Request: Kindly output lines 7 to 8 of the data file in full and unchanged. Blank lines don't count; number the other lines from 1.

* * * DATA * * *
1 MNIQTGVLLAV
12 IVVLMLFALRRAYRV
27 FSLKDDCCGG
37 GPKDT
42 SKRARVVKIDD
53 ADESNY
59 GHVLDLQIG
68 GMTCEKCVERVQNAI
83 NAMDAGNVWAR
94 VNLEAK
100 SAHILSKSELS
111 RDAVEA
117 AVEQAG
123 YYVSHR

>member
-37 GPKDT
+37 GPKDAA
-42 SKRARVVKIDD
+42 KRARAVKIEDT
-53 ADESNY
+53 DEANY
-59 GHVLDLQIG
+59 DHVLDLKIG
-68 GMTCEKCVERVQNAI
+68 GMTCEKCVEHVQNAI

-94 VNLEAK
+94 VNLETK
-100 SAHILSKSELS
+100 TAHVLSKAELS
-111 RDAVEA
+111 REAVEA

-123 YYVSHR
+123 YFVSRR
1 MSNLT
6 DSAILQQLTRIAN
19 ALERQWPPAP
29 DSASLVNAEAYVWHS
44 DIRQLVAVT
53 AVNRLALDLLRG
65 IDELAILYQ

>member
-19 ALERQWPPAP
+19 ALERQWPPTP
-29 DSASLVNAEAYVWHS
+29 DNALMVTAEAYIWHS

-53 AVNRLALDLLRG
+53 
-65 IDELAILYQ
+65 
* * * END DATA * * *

59 GHVLDLQIG
68 GMTCEKCVERVQNAI